In April, Biden said he would honor the agreement he had inherited and promised to evacuate the country “responsibly, deliberately, and safely.” The Afghan army that the U.S. had supported over three previous administrations crumbled as the U.S began to pull its remaining troops out in July. By mid-August, the leaders of the Afghan government fled, abandoning the country to chaos.  

There were some casualties, but in the largest human airlift in U.S. history the U.S. military peacefully evacuated more than 100,000 people. Evacuations have continued on planes chartered by other countries.

By any sane measure, Biden has had a reasonably good first year. But these aren’t normal times, and the fight continues.

There are many other success stories to highlight. Reducing taxes, making America respectable again in diplomatic circles and foreign countries, reducing hate crimes, and fighting gun violence are some of the ways the administration is making progress.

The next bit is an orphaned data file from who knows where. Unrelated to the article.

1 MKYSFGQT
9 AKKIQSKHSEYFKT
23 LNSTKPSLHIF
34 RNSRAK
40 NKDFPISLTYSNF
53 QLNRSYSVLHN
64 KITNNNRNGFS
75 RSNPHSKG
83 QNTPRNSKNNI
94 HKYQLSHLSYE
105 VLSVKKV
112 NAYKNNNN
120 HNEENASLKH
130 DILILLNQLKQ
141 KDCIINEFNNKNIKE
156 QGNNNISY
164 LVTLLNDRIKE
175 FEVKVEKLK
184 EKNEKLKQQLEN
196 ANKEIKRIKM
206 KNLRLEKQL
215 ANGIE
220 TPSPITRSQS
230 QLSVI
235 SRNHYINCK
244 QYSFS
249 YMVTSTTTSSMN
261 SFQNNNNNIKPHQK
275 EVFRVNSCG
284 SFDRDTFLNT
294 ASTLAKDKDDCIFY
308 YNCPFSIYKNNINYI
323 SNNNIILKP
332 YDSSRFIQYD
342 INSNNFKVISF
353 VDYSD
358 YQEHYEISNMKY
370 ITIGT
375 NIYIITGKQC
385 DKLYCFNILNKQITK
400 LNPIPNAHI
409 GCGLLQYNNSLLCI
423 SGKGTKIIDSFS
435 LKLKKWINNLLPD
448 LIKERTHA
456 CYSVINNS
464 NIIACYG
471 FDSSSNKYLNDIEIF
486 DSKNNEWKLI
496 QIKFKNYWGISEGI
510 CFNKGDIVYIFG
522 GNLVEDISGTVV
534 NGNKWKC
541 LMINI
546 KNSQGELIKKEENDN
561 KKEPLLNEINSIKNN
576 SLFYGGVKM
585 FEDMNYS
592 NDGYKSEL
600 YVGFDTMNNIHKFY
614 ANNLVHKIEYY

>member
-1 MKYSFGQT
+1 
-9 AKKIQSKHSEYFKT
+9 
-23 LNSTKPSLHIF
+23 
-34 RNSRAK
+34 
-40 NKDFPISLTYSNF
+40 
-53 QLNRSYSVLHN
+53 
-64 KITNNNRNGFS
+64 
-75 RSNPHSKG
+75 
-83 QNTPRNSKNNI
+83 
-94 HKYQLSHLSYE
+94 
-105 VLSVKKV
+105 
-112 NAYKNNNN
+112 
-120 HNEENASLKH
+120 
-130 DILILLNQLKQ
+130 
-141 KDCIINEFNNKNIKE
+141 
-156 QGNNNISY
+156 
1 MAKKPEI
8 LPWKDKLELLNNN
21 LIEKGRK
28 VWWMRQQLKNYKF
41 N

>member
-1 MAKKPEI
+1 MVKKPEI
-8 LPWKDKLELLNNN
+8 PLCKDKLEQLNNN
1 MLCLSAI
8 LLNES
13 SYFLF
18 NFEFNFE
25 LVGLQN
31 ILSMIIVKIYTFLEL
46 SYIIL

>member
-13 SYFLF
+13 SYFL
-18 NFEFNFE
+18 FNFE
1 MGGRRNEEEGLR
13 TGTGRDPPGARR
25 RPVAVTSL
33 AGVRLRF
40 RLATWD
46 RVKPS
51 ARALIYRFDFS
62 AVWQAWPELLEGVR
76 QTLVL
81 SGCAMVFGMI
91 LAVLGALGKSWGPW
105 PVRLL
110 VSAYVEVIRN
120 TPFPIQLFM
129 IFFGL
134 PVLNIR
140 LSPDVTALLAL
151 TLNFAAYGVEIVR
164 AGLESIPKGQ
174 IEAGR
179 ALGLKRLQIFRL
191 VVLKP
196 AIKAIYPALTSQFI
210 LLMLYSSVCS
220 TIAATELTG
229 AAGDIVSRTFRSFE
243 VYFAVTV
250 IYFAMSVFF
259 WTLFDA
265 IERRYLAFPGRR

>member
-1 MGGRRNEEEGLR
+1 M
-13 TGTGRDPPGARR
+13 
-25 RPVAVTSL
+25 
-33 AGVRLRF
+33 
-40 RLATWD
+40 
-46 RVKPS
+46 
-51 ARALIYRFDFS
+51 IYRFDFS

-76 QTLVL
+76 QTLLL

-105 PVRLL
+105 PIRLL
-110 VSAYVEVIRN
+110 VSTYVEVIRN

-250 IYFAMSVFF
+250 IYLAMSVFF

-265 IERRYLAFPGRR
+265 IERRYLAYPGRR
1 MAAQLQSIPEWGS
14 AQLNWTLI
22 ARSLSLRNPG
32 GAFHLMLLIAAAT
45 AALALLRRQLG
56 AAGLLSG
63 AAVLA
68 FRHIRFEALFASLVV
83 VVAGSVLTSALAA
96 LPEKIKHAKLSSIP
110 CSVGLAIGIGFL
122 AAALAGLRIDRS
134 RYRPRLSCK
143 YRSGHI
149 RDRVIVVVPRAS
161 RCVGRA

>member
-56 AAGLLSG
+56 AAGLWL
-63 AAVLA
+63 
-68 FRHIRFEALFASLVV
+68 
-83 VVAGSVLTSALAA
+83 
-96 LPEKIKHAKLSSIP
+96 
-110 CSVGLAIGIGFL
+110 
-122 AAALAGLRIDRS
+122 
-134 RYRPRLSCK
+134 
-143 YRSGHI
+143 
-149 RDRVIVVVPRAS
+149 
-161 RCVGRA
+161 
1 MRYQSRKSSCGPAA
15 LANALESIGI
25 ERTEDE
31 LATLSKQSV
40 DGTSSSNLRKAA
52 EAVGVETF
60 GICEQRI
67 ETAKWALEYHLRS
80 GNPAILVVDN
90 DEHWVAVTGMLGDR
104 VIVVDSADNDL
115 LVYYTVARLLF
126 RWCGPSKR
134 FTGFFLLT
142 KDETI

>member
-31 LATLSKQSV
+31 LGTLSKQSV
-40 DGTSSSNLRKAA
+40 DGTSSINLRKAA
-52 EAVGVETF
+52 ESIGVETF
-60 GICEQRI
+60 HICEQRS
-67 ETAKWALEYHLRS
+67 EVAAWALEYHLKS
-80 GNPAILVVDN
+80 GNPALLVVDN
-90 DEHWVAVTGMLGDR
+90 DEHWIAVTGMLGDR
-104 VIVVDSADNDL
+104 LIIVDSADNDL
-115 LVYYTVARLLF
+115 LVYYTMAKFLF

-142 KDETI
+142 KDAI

And there are missteps to call out. Commentators have rightly highlighted the administration’s missing that the Afghan government would collapse, underplaying Covid testing, and prioritizing infrastructure over voting rights.

But until recently, Biden’s “biggest miscalculation might well be refusing to address the disinformation of the Republicans directly in order to promote bipartisanship and move the country forward together.” He thought he could work with a party that is fundamentally not interested in governing, only in amassing power.